Tim Berners-Lee: The next Web of open, linked data

20 years ago, Tim Berners-Lee invented the World Wide Web. For his next project, he’s building a web for open, linked data that could do for numbers what the Web did for words, pictures, video: unlock our data and reframe the way we use it together.

This is an inspiring talk by Tim that goes to the heart of the work that we are doing at Talis with our Platform and the new generation of products we are building on the platform, such as Talis Aspire and Talis Prism.

    "Data is relationships!"
    "The really important thing about data is that the more  things
       that you have to connect together the more powerful it is."       

A wonderfully simple and succinct way of describing the importance of Linked Data. It’s a great talk and well worth watching.

2009 an update …

During a conversation with a certain cat loving friend of mine earlier on in the week it was suggested to me that its been a while since I’ve blogged anything other than short pieces highlighting bits of news or content out there on the web. She’s absolutely right. So here’s an update on 2009 so far, and what the next few months hold …

The last three or four months have been particularly busy for me. I took a long holiday before Christmas in order to give myself time to reflect on everything that happened in 2008. As far as year’s go it pretty much sucked! I had a lot of personal stuff to deal with most of it around coping, or failing to cope, with the deaths of a number of people who were close to me – including my father. I’m pretty good at burying myself in work as a way of not having to deal with other things unfortunately that only works for so long, in fact I’m surprised I actually got to the end of the year before finally accepting that things were broken inside. I’m lucky though, I have a lot people around me who keep an eye on me, and care enough to give me a kick when I need it – and they did. I was convinced to switch off from work and everything related to work and focus on dealing with the things that I knew I needed to.My hiatus over christmas was spent with my family trying to understand everything that had happened last year which inevitably meant finally accepting that I needed to grieve.

I sometimes hold it half a sin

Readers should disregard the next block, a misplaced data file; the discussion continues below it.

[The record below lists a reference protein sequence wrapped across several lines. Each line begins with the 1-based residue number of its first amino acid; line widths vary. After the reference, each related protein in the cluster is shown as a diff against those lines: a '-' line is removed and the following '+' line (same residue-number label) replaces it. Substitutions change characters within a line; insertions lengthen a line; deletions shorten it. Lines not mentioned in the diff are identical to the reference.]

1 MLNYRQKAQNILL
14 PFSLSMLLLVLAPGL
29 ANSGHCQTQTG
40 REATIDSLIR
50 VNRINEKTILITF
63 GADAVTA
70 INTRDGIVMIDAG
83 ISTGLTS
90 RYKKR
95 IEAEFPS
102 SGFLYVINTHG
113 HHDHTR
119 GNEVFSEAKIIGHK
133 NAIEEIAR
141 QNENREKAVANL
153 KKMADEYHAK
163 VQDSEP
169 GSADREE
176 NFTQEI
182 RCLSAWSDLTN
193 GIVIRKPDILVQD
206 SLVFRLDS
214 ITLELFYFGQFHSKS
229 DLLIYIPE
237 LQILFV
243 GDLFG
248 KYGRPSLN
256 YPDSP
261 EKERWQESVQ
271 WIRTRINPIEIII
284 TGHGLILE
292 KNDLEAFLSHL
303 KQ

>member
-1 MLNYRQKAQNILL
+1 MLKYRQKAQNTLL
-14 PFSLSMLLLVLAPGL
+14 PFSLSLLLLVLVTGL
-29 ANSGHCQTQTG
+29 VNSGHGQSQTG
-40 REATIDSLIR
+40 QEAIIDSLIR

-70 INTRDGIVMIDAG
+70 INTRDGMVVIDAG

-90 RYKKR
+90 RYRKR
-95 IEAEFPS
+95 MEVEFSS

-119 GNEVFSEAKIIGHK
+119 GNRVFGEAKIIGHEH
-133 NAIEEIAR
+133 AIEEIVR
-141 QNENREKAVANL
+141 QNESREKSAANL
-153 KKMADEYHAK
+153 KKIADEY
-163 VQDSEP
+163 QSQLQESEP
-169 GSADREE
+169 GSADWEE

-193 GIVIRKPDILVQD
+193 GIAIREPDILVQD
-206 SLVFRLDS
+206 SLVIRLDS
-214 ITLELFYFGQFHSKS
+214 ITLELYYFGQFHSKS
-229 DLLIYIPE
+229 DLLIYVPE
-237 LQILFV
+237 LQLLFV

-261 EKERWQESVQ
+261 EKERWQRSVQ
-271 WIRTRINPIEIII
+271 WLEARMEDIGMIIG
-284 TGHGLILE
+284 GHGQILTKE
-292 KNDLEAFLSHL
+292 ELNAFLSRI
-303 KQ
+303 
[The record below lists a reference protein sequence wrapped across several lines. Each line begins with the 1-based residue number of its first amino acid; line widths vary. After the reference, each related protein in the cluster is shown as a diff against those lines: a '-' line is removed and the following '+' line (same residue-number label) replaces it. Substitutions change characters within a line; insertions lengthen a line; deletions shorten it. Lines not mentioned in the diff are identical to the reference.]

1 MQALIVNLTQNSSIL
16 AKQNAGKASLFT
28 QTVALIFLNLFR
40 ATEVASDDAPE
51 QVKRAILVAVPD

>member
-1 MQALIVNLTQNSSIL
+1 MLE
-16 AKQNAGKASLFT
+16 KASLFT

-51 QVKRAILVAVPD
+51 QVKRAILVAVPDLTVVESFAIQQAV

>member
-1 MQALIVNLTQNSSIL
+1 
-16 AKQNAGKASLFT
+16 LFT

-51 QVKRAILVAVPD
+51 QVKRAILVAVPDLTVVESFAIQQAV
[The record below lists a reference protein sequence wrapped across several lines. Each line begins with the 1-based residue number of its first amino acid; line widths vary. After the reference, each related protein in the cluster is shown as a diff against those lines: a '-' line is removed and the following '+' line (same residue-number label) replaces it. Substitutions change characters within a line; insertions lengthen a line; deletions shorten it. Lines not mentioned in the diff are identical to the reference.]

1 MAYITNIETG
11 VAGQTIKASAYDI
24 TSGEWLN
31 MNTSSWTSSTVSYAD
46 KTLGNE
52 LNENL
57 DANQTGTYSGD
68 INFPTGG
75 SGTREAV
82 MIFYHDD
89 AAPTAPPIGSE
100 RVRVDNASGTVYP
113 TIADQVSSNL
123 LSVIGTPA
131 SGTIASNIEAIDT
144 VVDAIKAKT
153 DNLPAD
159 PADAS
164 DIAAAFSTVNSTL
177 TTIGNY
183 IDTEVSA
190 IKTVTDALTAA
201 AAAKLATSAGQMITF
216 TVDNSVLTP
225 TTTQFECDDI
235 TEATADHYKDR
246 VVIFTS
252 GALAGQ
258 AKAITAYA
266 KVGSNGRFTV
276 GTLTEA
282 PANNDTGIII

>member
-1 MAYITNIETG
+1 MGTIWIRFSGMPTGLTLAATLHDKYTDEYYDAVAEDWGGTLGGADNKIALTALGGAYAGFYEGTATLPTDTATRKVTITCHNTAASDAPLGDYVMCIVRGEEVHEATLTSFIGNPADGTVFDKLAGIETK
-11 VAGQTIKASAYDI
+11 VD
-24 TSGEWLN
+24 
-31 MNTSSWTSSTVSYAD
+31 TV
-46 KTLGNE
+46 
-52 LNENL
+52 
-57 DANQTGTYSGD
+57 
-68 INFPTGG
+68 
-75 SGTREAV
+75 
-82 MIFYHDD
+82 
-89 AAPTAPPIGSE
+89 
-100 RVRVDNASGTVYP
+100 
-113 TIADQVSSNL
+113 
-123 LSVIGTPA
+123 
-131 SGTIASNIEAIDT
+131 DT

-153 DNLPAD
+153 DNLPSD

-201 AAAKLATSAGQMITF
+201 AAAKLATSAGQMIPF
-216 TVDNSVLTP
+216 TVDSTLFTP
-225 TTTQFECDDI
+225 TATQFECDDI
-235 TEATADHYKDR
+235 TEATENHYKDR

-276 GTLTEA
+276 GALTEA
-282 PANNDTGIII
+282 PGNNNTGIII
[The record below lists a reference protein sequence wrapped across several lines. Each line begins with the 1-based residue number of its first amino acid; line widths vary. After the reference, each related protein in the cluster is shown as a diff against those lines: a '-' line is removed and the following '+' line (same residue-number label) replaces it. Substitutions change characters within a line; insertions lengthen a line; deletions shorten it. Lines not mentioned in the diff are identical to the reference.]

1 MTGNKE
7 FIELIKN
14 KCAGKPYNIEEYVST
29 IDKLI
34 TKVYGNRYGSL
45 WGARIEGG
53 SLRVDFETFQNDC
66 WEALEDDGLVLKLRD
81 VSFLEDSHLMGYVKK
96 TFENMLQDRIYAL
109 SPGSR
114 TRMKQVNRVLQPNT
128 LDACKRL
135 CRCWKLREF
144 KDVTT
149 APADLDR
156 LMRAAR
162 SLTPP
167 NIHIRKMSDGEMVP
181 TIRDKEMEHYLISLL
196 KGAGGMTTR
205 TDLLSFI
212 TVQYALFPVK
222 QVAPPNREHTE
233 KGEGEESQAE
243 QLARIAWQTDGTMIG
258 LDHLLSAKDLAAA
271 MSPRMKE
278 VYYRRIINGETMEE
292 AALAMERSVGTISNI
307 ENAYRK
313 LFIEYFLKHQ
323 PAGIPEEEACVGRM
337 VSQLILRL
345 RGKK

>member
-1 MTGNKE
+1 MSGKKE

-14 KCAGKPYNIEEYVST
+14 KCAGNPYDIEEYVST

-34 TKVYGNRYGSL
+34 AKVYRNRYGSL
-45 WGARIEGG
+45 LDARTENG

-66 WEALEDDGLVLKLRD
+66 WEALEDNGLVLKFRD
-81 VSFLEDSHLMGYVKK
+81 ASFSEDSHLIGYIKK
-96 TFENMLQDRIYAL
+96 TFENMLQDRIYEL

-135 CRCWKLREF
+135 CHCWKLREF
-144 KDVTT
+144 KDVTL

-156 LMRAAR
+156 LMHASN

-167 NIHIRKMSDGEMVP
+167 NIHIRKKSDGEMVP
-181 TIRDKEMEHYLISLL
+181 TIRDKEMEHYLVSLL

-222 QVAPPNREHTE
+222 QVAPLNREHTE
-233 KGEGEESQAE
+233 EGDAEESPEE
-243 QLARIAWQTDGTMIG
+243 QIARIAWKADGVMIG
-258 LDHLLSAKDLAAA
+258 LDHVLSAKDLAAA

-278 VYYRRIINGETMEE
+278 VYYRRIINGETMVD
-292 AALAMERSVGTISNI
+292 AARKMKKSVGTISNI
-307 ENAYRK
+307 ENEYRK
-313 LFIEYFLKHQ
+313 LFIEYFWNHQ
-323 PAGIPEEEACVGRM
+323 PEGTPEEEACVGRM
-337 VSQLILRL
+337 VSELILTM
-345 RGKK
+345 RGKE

To put in words the grief I feel;
For words, like Nature, half reveal
And half conceal the Soul within.

     from In Memorium, Alfred Lord Tennyson

So I wanted to firmly place the events of 2008 in the past and move forwards again. 2008 was painful and difficult yet I also enjoyed a number of personal and professional successes. In 2009 I want build on those successes, and leave the past firmly where it is.

In terms of my personal life there are already some big changes I’m in making but I’ll leave discussing that for another day, suffice to say that I think I’m happier now than I have been in years :).

Professionally I was appointed Head of Development for our Xiphos Division at Talis. I’m still trying to settle into the role which brings its own challenges πŸ™‚ . However leading up to christmas our division had successfully entered into piloting a new product called Aspire at Plymouth University and since then it’s also been deployed as part of a wider pilot at Sussex University. Functionally Aspire is a resource lists product that helps lecturers and students make best use of the educational material for their courses. Technically Aspire is a Linked Data application built directly on top of our Talis Platform, a platform that provides the infrastructure for building Semantic Web applications. I’m loving the work, its technically very challenging there’s so many different things that need to be considered. Lots of people and organisations are talking about the semantic web but there’s only a relatively small number of organisations that are actually building real world products and solutions using these technologies – products and solutions that are actually targeted at end users – for me this is primarily why the work is both exciting and hugely rewarding.

Building Aspire is forcing us to innovate and explore ideas and possibilities that we might not have otherwise considered. A case in point is the way in which we have embedded RDFa into the our list page and our editing tool manipulates this model directly within the HTML DOM simplifying the process. This is discussed in a W3C Case Study, and was commented upon by Ivan Hermann last month. Much of the work we are doing at the moment is around adding more features to Aspire during our beta phase. Whilst part of this will be around specific features aimed at users, we are also looking at linking to other data sets and exploring what we else can do within this ecosystem of rich semantic data.

Finally, I mentioned on several occasions last year about work I was doing in my own time around building a tool that aided in visualising and exploring the socio-semantic web. That work got shelved towards the end of 2008 largely because I couldn’t focus on it with everything else that was going on. However a new year, a new beginning means that project now has a new lease of life … and it finally has a name: Omnius. It’s named after a thinking machine from the Legends of Dune series which I was re-reading around the time I was thinking about a name for this project. I had actually wanted to call it Erasmus but that name had already been taken on google code ( and erasmus_browser sounded sucky! ). I’ve created home for this project on google code, I’ll be adding more information very soon. However please remember I am only working on this during my spare time, for me its both a hobby and an interesting technical (and UX) diversion … it hasn’t yet turned into an obsession so the rate at which I’ll be adding to it is limited in terms of the time I’m able to devote to it πŸ™‚

… so watch this space.

Linked Data and Scientific Publishing

Tim Berners-Lee gave a talk at TED2009 on Linked Data. The slides for the talk can be found here. TED have not made this talk available for viewing yet. However part of the focus of the talk was around linking raw scientific data with existing linked data sets already out there. I’ll post a link to the talk when and if it becomes available.

What is good to see though is how closely this aligns to the work that our Xiphos division is doing and the ideas that we are experimenting with.

Is LinkedData really more important than the Large Hadron Collider?